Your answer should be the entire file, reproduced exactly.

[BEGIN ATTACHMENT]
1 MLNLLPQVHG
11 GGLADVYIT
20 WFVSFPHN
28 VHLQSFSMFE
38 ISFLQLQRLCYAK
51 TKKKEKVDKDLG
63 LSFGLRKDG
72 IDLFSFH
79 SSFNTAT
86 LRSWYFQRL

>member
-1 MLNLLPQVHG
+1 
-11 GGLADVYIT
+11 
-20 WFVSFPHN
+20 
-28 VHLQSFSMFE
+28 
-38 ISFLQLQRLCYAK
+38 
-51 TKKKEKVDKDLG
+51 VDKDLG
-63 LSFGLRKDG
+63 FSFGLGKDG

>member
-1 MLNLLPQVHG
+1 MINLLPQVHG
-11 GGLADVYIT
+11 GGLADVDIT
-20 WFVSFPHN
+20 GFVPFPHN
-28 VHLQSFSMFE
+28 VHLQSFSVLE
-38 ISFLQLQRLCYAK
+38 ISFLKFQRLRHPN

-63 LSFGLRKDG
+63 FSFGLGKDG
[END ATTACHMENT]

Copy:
1 MLNLLPQVHG
11 GGLADVYIT
20 WFVSFPHN
28 VHLQSFSMFE
38 ISFLQLQRLCYAK
51 TKKKEKVDKDLG
63 LSFGLRKDG
72 IDLFSFH
79 SSFNTAT
86 LRSWYFQRL

>member
-1 MLNLLPQVHG
+1 
-11 GGLADVYIT
+11 
-20 WFVSFPHN
+20 
-28 VHLQSFSMFE
+28 
-38 ISFLQLQRLCYAK
+38 
-51 TKKKEKVDKDLG
+51 VDKDLG
-63 LSFGLRKDG
+63 FSFGLGKDG

>member
-1 MLNLLPQVHG
+1 MINLLPQVHG
-11 GGLADVYIT
+11 GGLADVDIT
-20 WFVSFPHN
+20 GFVPFPHN
-28 VHLQSFSMFE
+28 VHLQSFSVLE
-38 ISFLQLQRLCYAK
+38 ISFLKFQRLRHPN

-63 LSFGLRKDG
+63 FSFGLGKDG